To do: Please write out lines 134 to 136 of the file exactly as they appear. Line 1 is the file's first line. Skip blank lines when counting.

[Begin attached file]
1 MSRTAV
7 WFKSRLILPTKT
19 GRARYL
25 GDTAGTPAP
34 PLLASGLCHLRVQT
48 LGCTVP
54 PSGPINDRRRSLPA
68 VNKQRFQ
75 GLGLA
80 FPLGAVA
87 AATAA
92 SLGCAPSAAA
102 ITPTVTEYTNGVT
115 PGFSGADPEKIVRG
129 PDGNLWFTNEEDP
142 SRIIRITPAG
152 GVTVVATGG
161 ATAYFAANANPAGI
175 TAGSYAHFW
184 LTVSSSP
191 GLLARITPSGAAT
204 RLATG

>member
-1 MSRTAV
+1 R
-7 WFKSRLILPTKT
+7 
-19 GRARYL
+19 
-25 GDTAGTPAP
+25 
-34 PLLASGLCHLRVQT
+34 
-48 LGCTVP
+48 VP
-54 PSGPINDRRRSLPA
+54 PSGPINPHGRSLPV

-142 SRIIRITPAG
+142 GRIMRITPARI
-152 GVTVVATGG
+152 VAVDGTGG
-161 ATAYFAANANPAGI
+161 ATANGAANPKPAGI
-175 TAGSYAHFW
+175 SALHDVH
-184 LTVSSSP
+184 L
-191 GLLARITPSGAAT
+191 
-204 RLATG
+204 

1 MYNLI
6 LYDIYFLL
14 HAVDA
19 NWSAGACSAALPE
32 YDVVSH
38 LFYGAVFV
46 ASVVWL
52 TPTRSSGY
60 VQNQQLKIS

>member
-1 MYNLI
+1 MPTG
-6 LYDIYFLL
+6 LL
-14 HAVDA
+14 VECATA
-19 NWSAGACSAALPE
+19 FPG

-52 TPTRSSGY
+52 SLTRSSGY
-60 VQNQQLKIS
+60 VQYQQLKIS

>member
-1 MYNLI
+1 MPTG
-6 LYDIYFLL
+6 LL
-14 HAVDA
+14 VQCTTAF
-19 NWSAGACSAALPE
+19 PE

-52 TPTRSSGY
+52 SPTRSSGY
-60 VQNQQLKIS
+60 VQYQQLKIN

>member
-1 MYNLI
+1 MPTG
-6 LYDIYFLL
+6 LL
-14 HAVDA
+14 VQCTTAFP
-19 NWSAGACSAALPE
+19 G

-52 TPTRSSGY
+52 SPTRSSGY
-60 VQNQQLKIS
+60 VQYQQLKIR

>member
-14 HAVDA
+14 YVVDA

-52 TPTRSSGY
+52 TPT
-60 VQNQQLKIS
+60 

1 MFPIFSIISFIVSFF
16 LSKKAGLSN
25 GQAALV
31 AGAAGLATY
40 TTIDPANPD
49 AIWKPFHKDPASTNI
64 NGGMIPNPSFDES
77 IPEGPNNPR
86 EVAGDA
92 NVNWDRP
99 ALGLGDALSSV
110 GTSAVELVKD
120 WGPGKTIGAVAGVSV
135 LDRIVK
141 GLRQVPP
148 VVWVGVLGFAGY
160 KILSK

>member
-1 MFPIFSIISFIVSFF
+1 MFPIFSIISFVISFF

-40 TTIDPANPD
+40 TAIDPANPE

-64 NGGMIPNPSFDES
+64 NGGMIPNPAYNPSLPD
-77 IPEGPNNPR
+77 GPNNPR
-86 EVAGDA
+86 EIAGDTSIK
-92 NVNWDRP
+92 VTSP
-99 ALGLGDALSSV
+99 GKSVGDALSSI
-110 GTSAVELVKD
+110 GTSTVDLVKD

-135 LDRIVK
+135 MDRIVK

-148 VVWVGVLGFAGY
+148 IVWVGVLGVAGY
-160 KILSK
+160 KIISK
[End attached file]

+86 EIAGDTSIK
-92 NVNWDRP
+92 VTSP